Hedge Funds Weeping In Their Tar Sands

The can't miss trade is...missing, pretty hard.

Something like this.

The collapse in oil prices seems to have gone a long way towards turfing Stephen Harper out of a job last night (he went the rest of the way on his own). But the outgoing Canadian prime minister isn’t alone bemoaning crude crisis: Legions of hedge funds were sure they had found the next subprime-mortgages-in-2006 jackpot in the form of energy company debt. At least so far, those bets have proved about as prescient as John Paulson’s sequel to his mortgage mint-making, gold.

Hedge-fund and private-equity managers over the past year began piling into debt issued by troubled energy companies, hoping to profit off a reversal of oil’s slide. They raised billions of dollars for the effort, in many cases telling backers it was a once-in-a-generation chance to pounce. But crude has continued to fall, slamming the companies and many large investors who thought they had bought in near the bottom….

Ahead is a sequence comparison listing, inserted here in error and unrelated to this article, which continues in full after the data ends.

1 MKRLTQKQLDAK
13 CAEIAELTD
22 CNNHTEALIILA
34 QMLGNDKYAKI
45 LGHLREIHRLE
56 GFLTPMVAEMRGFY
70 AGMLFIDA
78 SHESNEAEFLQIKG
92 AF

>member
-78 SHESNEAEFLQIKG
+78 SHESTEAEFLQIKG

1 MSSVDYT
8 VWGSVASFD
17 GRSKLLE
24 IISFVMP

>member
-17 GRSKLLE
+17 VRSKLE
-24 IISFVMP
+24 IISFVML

“A lot of hot money chased into what we believe are insolvent companies at best,” said Paul Twitchell, partner at hedge-fund firm Whitebox Advisors LLC, which he said steered clear of the trade. “Bonds getting really cheap doesn’t mean they are a good buy.”

For Hedge Funds, a Can’t-Miss Trade Goes Bust [WSJ]